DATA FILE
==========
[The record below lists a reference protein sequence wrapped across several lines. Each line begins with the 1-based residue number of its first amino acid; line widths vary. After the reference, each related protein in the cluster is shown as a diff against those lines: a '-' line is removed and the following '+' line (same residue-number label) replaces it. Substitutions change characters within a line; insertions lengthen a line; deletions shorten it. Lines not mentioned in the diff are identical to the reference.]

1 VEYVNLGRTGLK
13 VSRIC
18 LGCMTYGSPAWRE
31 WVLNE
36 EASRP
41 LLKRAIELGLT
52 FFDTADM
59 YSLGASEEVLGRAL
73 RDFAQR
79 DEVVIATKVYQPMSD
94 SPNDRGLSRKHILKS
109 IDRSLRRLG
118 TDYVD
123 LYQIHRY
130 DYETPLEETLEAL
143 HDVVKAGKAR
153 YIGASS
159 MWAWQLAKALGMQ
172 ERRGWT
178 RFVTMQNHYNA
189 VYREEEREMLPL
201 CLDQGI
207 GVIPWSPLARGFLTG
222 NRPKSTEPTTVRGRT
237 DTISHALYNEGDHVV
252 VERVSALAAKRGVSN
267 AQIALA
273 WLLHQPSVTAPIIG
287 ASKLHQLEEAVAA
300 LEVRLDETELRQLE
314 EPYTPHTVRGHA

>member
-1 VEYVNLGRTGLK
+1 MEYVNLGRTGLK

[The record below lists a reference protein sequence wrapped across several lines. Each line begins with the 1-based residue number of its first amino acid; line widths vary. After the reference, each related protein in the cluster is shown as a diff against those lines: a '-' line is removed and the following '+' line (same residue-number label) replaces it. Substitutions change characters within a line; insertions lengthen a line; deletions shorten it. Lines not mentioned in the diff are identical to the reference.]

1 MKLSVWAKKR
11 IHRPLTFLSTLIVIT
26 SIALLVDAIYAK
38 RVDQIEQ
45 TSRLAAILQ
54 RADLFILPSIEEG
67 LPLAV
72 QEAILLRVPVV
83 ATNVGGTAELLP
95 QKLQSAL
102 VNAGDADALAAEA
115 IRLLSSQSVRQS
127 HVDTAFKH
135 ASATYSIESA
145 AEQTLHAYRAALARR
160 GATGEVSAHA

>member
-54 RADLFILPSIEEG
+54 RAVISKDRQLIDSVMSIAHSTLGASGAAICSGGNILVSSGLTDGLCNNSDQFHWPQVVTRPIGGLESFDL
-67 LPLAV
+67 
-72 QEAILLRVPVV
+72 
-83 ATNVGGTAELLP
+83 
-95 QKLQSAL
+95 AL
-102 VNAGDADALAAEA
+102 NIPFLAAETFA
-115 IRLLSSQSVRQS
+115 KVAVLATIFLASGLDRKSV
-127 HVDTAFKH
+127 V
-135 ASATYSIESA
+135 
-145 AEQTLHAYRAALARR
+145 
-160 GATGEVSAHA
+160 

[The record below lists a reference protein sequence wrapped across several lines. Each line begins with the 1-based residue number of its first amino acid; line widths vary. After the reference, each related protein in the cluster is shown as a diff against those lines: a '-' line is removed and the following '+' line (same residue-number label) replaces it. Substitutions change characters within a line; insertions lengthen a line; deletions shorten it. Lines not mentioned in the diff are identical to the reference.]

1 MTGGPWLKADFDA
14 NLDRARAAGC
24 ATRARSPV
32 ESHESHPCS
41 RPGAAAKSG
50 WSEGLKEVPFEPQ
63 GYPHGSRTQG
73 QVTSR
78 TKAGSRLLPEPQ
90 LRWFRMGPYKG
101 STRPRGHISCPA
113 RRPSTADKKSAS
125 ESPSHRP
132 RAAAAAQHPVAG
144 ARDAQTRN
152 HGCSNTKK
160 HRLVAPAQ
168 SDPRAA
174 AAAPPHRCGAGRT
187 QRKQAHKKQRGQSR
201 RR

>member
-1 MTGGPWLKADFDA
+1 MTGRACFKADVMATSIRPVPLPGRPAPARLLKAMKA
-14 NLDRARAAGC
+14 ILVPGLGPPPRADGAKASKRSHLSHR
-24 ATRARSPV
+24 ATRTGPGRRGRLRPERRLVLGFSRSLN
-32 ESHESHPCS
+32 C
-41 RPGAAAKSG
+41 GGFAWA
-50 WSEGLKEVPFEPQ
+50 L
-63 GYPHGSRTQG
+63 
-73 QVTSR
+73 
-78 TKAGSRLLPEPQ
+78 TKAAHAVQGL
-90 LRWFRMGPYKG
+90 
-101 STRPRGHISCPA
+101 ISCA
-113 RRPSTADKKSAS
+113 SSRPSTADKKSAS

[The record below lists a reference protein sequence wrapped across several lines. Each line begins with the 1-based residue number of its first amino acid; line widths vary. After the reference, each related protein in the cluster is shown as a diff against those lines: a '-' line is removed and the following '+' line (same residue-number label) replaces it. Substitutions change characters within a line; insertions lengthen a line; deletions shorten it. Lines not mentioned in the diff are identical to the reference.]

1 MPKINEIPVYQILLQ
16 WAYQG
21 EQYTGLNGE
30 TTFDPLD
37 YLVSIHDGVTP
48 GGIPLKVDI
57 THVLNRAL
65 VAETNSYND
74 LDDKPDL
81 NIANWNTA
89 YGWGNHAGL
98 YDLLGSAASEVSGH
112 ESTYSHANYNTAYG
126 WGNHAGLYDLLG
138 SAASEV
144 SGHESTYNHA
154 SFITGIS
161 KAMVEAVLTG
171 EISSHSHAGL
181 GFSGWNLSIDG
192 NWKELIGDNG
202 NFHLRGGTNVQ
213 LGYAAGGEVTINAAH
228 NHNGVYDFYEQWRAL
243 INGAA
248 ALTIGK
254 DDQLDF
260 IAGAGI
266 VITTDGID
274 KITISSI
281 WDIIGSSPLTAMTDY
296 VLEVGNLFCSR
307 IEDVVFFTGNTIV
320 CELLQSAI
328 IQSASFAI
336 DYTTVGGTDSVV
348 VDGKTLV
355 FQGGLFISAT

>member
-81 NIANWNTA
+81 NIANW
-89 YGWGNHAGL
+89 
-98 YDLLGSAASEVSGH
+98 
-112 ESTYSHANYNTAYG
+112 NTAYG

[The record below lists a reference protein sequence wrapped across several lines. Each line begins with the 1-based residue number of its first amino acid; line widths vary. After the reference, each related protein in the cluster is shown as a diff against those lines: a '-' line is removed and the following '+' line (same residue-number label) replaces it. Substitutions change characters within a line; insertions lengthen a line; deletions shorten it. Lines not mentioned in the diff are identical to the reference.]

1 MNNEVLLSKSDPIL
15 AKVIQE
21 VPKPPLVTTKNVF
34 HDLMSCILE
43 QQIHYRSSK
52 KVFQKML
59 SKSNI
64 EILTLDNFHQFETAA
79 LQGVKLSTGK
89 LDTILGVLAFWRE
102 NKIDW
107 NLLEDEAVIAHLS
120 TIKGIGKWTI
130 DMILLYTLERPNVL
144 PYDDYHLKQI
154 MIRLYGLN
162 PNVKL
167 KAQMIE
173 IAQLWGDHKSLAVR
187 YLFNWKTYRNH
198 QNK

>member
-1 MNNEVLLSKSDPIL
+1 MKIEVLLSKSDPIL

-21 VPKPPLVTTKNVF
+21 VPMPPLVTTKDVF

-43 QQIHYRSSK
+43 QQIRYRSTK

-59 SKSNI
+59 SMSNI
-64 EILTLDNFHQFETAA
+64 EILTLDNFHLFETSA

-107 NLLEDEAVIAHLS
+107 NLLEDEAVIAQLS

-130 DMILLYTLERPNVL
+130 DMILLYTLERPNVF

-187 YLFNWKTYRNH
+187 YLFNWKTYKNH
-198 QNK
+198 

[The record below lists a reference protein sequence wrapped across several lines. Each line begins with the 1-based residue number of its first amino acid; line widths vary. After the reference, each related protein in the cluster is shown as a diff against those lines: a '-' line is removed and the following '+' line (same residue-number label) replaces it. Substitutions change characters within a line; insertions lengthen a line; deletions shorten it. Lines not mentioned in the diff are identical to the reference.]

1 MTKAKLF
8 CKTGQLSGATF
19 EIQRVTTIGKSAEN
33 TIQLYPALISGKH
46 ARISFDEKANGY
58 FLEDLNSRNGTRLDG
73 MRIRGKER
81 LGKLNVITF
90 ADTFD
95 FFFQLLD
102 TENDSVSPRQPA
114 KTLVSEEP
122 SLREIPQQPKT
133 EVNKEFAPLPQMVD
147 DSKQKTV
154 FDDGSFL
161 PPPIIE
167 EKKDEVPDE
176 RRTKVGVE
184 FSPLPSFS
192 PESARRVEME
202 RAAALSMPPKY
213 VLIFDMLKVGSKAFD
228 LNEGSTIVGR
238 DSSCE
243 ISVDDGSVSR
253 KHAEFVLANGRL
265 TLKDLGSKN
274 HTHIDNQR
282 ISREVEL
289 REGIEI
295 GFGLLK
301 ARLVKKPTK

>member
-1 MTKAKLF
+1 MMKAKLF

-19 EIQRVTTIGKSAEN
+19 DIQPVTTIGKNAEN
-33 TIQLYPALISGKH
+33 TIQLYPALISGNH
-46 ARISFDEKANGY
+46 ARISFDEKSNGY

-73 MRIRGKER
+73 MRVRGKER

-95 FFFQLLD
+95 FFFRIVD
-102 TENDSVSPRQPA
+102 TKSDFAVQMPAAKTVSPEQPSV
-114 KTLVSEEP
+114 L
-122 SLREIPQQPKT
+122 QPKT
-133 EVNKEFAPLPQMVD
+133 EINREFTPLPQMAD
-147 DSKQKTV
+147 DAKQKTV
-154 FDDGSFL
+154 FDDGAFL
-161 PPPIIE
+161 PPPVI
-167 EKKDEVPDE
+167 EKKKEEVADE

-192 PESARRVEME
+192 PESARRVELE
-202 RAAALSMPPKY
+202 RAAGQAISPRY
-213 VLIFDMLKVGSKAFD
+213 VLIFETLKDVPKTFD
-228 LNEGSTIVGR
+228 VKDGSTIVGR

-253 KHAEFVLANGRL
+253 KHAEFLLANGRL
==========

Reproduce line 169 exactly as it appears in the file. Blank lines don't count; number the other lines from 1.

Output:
-112 ESTYSHANYNTAYG